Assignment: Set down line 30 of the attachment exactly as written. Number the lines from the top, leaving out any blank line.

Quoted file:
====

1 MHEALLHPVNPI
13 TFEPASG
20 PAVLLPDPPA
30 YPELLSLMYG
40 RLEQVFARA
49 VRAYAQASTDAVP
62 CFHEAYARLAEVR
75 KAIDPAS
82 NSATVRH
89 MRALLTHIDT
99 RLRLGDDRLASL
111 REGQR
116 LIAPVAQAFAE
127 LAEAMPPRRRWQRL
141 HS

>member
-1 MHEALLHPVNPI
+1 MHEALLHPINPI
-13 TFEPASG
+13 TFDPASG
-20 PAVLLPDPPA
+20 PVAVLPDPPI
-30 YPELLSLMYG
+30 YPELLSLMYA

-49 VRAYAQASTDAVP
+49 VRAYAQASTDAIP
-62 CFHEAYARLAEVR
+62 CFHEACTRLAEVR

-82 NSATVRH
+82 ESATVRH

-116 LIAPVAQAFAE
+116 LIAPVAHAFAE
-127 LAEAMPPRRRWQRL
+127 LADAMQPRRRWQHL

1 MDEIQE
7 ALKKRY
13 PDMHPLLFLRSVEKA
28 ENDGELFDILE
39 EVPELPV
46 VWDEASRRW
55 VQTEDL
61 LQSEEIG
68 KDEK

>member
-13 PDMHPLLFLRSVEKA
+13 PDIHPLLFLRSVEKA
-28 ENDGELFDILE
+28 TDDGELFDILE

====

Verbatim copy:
+82 ESATVRH